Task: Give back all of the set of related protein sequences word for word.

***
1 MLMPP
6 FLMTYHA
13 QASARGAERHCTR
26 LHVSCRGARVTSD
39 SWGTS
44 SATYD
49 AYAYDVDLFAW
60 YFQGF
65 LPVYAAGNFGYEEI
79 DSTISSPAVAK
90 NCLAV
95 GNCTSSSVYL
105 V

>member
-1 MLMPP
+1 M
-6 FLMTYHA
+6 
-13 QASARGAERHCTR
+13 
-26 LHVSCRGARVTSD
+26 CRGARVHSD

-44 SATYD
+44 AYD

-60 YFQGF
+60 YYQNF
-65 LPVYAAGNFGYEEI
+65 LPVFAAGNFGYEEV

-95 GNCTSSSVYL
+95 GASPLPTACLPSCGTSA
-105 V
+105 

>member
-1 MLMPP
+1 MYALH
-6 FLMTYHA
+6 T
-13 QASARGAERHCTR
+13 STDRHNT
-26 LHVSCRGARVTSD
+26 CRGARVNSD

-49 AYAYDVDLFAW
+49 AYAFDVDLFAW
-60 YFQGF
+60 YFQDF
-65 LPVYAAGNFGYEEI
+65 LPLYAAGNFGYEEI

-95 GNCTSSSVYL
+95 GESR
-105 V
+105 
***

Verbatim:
1 MLMPP
6 FLMTYHA
13 QASARGAERHCTR
26 LHVSCRGARVTSD
39 SWGTS
44 SATYD
49 AYAYDVDLFAW
60 YFQGF
65 LPVYAAGNFGYEEI
79 DSTISSPAVAK
90 NCLAV
95 GNCTSSSVYL
105 V

>member
-1 MLMPP
+1 M
-6 FLMTYHA
+6 
-13 QASARGAERHCTR
+13 
-26 LHVSCRGARVTSD
+26 CRGARVHSD

-44 SATYD
+44 AYD

-60 YFQGF
+60 YYQNF
-65 LPVYAAGNFGYEEI
+65 LPVFAAGNFGYEEV

-95 GNCTSSSVYL
+95 GASPLPTACLPSCGTSA
-105 V
+105 

>member
-1 MLMPP
+1 MYALH
-6 FLMTYHA
+6 T
-13 QASARGAERHCTR
+13 STDRHNT
-26 LHVSCRGARVTSD
+26 CRGARVNSD

-49 AYAYDVDLFAW
+49 AYAFDVDLFAW
-60 YFQGF
+60 YFQDF
-65 LPVYAAGNFGYEEI
+65 LPLYAAGNFGYEEI

-95 GNCTSSSVYL
+95 GESR
-105 V
+105 